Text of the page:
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Minimum wages and employment In Illinois

Authors

Whether minimum-wage policies are more or less effective than other policies to support families’ incomes has been the subject of debate for several decades. Advantages of the minimum wage are its philosophical appeal and its relative simplicity of implementation. In addition, there is no explicit and readily available accounting of the cost of the minimum wage. For instance, politicians do not have to raise revenue to fund it.


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Questions for policymakers and citizens about proposals for greening the economy

Authors

  • Andrew P. Morriss

In an effort to solve two problems at once, governments at all levels have been looking to “green investment” proposals, intended simultaneously to produce economic growth and reduce environmental problems.


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(.PDF 532.76 KB)

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Why is property tax so unpopular?

Authors

  • Nathan Anderson
  • Daniel McMillen

For local governments the property tax has long been a reliable source of significant levels of revenue. Yet, perhaps more than any other tax, the property tax has also long been the source of widespread discontent. In a recent paper, Anderson and Pape (2010) argue that uncertainty and confusion are the main sources of this antagonism toward the property tax. Uncertainty arises in part because property taxes generally rise as property values increase, making it possible for a household’s taxes to rise significantly even as its income holds steady or even falls.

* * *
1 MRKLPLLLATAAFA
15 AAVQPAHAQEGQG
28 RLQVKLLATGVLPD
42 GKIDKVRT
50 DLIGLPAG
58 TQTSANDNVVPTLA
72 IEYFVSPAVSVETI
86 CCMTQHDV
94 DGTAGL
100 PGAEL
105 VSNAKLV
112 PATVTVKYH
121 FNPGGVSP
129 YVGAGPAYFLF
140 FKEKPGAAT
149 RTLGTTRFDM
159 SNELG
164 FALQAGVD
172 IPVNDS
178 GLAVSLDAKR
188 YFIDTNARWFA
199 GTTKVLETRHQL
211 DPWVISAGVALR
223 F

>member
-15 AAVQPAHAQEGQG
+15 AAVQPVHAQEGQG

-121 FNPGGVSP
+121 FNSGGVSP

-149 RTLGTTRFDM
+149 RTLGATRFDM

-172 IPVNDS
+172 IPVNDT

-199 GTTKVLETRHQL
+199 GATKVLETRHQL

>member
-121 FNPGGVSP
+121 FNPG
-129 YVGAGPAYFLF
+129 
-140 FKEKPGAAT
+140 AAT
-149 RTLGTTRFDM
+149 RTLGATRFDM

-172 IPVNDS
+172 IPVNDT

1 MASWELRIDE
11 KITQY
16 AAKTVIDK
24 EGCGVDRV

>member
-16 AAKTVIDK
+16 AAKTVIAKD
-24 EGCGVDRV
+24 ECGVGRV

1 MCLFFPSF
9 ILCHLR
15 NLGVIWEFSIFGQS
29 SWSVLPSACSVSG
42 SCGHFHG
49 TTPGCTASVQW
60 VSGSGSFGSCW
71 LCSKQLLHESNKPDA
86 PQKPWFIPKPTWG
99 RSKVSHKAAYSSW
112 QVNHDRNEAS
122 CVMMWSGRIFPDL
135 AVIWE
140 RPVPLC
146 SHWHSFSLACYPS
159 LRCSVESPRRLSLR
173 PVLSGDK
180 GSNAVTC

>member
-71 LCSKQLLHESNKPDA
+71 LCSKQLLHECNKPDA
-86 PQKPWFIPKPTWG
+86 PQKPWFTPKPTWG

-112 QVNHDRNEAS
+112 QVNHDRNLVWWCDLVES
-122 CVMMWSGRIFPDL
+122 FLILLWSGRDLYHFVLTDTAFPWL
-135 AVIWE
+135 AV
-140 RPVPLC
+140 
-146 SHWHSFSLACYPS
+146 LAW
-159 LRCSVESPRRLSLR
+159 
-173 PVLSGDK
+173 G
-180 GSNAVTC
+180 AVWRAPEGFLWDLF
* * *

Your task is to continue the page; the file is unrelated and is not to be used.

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Green taxes

Authors

  • Daniel H. Karney

In general, green taxes are taxes either directly on pollution emissions or on goods whose use causes pollution. In the revenue-raising context, the basic argument for green taxes can be summarized by the adage: “tax waste, not work.” Taxes on labor income discourage workers from engaging in productive activities, and thus hurt society. Taxing waste, by contrast, discourages harmful pollution, and thus benefits society. In addition, the revenue raised from these green taxes can help mitigate the state’s fiscal crisis.


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(.PDF 334.83 KB)

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Don't bank on it

Authors

  • Cedric Herring
  • Loren Henderson

In today's difficult economic climate, small businesses are experiencing many challenges in securing credit to fund their operations. Most lenders are conservative in granting business loans. Yet minority and women business owners may face additional hurdles. Herring and Henderson's research, discussed in Policy Forum, found that despite protections against unlawful discrimination under the Equal Credit Opportunity Act, women and minority applicants are more likely than other applicants to be denied loans or receive less favorable terms due to their race and/or gender.


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(.PDF 811.09 KB)